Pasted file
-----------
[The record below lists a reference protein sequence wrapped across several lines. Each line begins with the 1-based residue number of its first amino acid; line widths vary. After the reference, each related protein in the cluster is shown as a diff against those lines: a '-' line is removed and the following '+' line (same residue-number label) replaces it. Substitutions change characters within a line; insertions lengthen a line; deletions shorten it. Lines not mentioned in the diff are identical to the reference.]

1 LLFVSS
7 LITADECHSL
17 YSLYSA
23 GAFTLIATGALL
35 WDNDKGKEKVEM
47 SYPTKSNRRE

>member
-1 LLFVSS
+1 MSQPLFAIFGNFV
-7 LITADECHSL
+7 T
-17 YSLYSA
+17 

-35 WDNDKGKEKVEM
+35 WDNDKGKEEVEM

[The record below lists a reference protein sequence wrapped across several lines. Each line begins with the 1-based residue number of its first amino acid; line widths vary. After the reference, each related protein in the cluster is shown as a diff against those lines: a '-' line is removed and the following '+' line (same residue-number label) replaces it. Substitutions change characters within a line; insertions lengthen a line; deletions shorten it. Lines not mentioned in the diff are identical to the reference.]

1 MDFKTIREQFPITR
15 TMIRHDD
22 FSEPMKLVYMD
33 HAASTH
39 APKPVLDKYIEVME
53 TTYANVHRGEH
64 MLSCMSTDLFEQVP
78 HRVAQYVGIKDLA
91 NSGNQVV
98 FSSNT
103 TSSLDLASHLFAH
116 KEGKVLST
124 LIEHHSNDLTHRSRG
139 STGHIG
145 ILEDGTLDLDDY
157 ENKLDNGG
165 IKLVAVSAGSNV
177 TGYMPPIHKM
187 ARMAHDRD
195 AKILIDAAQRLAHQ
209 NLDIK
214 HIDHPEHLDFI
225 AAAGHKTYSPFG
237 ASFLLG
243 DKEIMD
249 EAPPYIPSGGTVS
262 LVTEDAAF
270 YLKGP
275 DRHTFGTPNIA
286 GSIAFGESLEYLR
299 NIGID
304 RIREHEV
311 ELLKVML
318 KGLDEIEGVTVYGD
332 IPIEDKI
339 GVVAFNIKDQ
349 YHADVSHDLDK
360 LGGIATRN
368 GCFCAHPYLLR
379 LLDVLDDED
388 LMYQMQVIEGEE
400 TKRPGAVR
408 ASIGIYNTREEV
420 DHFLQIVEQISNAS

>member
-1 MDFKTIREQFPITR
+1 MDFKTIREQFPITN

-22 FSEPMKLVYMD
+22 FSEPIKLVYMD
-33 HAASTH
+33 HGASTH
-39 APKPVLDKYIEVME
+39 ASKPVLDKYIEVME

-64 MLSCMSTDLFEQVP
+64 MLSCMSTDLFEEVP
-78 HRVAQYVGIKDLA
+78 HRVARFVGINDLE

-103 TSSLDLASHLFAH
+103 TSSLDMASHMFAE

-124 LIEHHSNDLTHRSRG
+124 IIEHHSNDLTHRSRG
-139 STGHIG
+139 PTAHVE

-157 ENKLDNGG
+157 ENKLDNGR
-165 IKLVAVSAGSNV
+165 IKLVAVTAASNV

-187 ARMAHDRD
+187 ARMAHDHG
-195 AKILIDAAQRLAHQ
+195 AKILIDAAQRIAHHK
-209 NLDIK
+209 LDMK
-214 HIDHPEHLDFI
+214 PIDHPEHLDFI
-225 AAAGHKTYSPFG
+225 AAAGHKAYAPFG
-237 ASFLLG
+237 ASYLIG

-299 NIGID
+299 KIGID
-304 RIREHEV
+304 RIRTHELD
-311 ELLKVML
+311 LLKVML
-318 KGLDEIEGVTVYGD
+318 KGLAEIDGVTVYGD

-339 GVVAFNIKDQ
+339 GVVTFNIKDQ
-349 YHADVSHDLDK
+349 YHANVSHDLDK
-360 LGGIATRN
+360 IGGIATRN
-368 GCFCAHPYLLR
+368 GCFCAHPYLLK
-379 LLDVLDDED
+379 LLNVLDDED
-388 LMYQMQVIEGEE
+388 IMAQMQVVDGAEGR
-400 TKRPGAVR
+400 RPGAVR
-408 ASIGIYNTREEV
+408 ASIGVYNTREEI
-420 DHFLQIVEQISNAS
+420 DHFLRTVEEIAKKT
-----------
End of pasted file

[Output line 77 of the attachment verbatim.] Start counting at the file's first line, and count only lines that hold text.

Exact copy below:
-124 LIEHHSNDLTHRSRG